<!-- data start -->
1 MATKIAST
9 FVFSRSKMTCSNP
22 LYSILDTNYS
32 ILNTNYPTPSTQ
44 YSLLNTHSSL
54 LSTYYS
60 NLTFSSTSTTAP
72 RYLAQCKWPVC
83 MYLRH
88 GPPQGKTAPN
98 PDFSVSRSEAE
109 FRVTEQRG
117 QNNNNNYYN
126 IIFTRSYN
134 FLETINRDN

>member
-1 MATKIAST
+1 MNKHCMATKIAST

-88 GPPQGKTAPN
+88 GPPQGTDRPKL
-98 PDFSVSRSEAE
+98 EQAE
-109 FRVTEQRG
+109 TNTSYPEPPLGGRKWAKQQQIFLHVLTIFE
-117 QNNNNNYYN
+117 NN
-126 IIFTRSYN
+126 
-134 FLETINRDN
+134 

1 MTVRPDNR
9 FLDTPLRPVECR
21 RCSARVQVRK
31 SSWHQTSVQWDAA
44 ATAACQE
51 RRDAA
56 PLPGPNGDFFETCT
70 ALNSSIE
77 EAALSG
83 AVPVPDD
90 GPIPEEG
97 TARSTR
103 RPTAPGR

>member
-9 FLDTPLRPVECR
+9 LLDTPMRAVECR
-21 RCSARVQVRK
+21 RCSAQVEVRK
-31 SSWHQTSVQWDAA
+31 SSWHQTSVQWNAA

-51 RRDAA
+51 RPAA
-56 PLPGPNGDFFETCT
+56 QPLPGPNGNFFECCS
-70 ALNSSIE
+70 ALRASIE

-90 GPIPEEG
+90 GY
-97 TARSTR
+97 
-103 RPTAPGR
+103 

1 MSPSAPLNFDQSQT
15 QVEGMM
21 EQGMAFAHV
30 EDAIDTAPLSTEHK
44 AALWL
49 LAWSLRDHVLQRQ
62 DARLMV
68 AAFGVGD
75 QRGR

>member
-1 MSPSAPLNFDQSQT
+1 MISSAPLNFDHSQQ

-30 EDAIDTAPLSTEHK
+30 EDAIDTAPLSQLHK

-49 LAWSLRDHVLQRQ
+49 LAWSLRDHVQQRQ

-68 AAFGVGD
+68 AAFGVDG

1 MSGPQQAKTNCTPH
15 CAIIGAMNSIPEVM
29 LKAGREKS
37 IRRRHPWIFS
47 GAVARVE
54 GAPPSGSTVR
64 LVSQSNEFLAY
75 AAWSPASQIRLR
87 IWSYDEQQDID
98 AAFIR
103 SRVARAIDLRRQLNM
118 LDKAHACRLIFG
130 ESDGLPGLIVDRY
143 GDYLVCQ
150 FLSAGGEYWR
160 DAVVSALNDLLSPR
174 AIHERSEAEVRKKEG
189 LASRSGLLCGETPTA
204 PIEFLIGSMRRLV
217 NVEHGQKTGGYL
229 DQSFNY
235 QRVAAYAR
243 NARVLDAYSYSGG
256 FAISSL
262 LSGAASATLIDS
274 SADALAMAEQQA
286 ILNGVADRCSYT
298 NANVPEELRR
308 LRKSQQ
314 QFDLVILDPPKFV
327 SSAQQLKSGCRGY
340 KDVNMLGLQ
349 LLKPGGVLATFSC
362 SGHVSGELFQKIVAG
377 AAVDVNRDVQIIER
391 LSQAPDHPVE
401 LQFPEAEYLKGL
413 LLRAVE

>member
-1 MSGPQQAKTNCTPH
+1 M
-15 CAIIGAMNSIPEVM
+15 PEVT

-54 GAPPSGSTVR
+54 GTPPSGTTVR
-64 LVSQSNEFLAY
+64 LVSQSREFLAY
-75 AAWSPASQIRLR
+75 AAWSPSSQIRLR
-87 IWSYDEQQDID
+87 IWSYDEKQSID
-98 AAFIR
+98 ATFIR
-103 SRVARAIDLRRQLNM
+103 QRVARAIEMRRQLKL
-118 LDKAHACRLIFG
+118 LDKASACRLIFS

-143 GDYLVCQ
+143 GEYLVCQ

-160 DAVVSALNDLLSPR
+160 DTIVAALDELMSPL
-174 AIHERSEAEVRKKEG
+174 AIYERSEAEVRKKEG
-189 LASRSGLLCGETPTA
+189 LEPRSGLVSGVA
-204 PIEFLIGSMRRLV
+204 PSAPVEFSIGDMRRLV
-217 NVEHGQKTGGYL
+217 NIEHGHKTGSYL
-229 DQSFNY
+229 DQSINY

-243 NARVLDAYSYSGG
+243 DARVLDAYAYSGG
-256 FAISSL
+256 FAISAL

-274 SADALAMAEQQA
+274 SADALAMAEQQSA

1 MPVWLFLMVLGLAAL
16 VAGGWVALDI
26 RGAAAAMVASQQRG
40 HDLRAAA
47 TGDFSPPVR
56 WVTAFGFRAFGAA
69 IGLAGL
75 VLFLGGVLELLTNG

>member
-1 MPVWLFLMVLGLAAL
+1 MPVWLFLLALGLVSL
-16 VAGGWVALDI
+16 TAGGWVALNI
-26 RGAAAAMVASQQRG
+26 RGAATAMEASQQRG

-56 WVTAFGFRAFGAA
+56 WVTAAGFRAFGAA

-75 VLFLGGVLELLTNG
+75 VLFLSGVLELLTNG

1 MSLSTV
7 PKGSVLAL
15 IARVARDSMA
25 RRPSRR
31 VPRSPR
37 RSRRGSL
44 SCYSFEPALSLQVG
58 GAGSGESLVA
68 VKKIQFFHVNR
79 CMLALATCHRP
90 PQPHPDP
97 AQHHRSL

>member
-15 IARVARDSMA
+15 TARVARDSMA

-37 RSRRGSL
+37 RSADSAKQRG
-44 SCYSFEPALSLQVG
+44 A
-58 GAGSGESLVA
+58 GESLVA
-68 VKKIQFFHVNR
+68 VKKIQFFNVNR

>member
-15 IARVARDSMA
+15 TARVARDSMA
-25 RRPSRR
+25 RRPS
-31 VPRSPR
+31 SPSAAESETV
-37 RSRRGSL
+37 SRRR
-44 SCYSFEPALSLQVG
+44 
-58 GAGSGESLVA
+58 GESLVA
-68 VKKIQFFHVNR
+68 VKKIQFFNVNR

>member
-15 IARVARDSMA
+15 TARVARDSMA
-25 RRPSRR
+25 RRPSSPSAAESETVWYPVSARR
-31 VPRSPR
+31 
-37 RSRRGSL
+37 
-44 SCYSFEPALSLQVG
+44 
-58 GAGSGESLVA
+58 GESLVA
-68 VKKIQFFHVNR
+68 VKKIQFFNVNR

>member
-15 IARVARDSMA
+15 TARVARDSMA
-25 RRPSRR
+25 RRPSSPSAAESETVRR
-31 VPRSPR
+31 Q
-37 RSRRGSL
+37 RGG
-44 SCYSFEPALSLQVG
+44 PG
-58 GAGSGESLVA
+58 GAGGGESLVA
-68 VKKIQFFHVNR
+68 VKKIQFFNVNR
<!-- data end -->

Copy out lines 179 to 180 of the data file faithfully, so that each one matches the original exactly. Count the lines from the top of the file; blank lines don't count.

15 IARVARDSMA
25 RRPSRR